Our first experience on the track was sitting shotgun as an instructor drove us around the course.  The entire Cadillac experience was driven on the South Course of Monticello Motor Club, which is a 1.6 mile course with 12 turns.  To feel the power and handling of the Cadillac CTS-V as it whipped around the course nearly knocked my socks off – and this was while merely riding shotgun.

The second part of the Cadillac Experience involved the participants driving the cars to test handling and braking.  As I sat in the vehicle, I felt like the seat was hugging me.  It was plush yet supportive.  The steering wheel gave me the feeling of being in a sports car.  The interior was classy, yet modern.  I was already impressed.  As I stepped on the gas, the engine roared like a fire-breathing dragon, yet it was muted beautifully by the vehicle’s impressive sound diminishing technology.

The first stop was at the accelerating and braking area.  As I arrived at the start cones, the instructor said, “FLOOR IT”.  We got up to 60 m.p.h in the blink of an eye, then the instructor said, “Firm brake”.  The car came to a halt as if a parachute flew out of the back of it, yet there was no skidding.  The next part was a drive around a hairpin turn.  This is when I became ultra impressed with this vehicle.  Even though this vehicle is heavy, it cornered impressively, with almost no body lean.

Next was the slalom course, where I was instructed to go as fast as I could while going through 4 sets of cones.  So I floored it.  I made it through the first three sets of cones but was going too fast to recover and make it through the fourth cone.  The instructor told me how valuable a lesson this was.  It wasn’t about flooring it, it was about figuring out how fast I could go to make it through the cones.

The third stop was the passing portion.  Cones were set up to simulate passing a vehicle.  The purpose of this portion of the course was to test handling, acceleration, and braking.  I stopped at the cones.  The instructor said, “floor it”.  So I whipped around the cones, flew into the braking area, and stomped on the brakes.  The massive brembo brakes brought the car to a quick stop, again with no skidding.   We performed these exercises 5 more times to get a feel for the car.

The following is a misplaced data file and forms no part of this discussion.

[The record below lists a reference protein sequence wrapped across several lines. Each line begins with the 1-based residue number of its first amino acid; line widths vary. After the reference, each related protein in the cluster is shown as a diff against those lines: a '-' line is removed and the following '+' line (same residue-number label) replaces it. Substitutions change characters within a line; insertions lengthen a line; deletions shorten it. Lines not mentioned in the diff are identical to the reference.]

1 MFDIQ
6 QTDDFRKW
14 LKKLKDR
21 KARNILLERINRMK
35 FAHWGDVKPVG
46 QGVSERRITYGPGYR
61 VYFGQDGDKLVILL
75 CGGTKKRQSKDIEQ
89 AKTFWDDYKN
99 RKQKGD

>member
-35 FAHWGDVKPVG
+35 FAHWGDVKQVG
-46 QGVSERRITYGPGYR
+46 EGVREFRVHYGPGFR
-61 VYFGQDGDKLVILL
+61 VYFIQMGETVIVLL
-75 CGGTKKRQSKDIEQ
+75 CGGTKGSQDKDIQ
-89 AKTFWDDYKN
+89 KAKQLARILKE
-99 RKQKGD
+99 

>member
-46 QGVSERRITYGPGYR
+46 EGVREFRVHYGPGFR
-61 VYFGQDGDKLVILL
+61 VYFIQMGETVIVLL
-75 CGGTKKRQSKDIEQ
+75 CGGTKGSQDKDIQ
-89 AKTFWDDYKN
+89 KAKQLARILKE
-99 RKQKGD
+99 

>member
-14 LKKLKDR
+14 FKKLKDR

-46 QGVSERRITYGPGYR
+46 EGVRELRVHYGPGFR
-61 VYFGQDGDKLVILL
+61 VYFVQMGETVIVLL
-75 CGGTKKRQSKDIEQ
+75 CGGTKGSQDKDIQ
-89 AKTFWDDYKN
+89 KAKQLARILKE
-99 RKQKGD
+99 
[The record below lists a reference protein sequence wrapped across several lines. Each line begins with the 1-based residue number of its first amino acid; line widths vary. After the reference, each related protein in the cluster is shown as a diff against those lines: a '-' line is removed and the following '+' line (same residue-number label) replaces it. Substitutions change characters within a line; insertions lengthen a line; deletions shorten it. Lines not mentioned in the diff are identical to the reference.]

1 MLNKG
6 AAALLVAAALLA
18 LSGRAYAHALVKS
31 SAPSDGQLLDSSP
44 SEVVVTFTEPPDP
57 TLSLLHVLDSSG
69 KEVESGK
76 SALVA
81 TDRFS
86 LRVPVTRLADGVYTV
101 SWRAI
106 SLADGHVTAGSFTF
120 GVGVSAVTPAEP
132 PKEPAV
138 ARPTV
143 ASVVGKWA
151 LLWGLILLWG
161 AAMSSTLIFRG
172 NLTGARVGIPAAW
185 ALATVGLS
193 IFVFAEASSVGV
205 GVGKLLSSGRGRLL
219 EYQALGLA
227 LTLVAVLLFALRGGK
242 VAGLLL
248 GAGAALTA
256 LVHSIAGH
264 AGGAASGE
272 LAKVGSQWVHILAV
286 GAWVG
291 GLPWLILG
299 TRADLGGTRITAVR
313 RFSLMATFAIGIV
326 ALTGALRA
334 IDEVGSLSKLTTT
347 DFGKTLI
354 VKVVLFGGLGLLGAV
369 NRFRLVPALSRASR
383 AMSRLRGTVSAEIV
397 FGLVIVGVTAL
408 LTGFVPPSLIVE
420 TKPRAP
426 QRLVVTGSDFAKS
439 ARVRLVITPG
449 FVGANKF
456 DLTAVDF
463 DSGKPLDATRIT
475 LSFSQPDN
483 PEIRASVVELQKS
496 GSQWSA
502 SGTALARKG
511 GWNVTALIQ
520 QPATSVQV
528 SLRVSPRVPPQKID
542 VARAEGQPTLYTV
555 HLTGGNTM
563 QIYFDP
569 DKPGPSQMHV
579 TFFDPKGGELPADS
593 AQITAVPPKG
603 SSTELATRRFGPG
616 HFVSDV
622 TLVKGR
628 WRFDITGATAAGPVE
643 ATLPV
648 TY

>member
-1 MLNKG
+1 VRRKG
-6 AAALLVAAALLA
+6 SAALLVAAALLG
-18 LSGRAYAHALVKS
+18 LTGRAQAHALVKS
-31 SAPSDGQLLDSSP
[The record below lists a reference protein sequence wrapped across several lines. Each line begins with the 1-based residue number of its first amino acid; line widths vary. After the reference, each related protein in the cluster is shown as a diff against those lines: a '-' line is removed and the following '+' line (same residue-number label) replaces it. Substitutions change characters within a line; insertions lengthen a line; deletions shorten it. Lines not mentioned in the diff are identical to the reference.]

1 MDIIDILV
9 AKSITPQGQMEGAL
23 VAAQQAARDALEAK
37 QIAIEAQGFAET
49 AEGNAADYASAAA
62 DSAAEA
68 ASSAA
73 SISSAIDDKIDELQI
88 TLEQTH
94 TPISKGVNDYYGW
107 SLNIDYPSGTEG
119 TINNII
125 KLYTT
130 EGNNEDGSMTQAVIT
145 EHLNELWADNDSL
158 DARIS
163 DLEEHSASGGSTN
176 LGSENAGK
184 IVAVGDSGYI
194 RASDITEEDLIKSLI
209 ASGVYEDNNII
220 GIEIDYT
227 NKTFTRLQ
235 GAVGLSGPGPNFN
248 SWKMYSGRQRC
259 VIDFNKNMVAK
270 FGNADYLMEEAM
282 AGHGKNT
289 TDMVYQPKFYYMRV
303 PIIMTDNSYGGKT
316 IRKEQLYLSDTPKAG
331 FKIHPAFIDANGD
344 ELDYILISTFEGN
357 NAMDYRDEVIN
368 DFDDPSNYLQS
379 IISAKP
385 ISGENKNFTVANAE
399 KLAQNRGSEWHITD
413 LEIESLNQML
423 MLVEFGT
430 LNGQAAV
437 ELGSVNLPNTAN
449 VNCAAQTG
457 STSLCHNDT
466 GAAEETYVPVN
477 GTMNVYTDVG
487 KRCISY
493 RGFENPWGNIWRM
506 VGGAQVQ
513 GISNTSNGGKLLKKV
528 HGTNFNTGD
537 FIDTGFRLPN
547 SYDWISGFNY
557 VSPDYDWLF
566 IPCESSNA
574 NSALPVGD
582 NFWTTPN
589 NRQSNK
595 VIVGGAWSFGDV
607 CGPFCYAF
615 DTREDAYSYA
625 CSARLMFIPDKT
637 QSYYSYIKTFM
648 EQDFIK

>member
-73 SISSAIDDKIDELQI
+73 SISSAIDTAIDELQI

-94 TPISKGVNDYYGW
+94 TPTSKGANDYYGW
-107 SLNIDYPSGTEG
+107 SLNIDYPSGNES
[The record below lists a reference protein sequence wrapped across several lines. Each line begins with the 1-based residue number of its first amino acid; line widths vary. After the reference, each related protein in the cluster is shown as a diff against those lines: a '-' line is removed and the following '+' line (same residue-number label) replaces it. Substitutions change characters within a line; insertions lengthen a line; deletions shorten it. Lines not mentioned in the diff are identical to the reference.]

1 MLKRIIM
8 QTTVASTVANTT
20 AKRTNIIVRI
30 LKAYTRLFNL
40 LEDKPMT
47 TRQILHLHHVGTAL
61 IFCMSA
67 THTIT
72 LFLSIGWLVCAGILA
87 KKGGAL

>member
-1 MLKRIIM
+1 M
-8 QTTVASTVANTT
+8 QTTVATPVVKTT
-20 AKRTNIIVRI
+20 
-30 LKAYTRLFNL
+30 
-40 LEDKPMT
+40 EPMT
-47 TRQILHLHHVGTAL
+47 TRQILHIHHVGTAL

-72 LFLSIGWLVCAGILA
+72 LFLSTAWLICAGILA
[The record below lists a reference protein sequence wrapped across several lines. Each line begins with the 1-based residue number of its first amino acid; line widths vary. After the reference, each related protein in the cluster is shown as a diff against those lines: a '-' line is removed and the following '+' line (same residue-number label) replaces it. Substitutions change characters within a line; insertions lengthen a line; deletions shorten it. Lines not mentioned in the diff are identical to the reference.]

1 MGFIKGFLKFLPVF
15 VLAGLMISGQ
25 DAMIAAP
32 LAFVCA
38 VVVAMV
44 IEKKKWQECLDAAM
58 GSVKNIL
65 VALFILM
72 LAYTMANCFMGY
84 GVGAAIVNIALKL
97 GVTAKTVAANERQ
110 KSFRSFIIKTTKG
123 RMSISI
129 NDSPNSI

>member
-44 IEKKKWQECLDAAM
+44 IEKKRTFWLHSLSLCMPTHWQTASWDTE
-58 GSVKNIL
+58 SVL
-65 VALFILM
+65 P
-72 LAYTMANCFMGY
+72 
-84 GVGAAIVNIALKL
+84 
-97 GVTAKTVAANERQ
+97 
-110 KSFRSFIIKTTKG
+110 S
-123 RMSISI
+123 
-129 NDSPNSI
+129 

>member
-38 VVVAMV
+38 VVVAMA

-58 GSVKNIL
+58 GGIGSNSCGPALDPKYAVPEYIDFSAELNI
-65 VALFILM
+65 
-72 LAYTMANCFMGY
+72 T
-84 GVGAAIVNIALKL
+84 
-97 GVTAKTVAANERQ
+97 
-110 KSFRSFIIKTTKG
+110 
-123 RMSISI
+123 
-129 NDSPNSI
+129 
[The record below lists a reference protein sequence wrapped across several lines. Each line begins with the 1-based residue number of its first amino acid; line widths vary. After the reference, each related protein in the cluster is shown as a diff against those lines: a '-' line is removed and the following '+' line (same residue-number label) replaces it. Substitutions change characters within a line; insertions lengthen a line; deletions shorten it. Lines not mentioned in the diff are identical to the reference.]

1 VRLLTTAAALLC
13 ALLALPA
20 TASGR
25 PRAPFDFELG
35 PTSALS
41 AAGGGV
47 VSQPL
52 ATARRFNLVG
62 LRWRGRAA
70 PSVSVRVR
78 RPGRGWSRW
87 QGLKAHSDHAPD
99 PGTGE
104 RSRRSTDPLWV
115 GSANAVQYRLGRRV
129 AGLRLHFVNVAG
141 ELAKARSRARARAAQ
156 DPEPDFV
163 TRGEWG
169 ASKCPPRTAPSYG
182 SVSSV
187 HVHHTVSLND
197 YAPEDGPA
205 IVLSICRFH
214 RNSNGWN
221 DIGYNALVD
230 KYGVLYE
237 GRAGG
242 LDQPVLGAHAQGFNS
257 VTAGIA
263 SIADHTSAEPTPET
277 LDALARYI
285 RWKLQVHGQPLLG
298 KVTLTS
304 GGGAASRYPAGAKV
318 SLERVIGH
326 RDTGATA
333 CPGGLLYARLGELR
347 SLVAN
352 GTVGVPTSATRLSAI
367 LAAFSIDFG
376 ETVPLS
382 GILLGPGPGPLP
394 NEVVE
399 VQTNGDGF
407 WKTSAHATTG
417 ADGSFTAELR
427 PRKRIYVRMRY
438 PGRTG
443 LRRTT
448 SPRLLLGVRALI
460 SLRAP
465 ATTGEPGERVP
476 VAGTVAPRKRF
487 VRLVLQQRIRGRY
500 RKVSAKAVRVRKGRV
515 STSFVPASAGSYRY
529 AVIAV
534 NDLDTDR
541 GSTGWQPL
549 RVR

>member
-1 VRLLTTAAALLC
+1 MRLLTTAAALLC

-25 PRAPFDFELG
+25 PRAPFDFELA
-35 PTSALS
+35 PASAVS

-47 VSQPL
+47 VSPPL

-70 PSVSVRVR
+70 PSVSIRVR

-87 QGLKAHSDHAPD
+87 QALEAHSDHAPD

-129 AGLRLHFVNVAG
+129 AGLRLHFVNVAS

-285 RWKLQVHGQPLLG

Then we went back to the classroom for more instruction.  The next portion of the Cadillac Experience involved driving the course behind an instructor in order to view the proper lines to take around the course.  It was difficult to keep up with the instructor the first couple times because I couldn’t seem to harness the power of the car coming out of the turns without creating under-steer.  But the third time, I was able to keep my car behind the instructor as if we were connected by a steel rod.  This provides a testament to how easy the Cadillac is to drive.  The steering is not too stiff, and not too loose.  It is just right, and the car is superbly responsive.  The most amazing thing about this vehicle is the lack of body roll as it zooms through the turns, considering it is over 3800 pounds.

The third portion of the Cadillac Experience allowed us to drive the car around the course on our own.  I had only driven the car a few times, yet already felt like it fit me like a glove.  The final part of the Cadillac Experience was a “hot lap” sitting shotgun as the instructor showed us the true abilities of the car, and how fast a professional driver could make it around the 1.6 mile course.  My heart was in my throat.  I could not believe how fast we were going and at many points thought to myself, “there is no way we are are going to make it around this turn at this speed.  Yet, the Cadillac CTS-V handled it like it was a walk in the park.

I have always owned foreign cars, and have driven a BMW 650i and the BMW B7 Alpina.  In fact, I have said that I would never buy an American car.   Participating in the Cadillac Experience, and driving this world class car, has completely flipped my belief system on its  head.  As of the day before the Cadillac Experience, I coveted the aforementioned BMW’s.   I now covet the Cadillac CTS-V.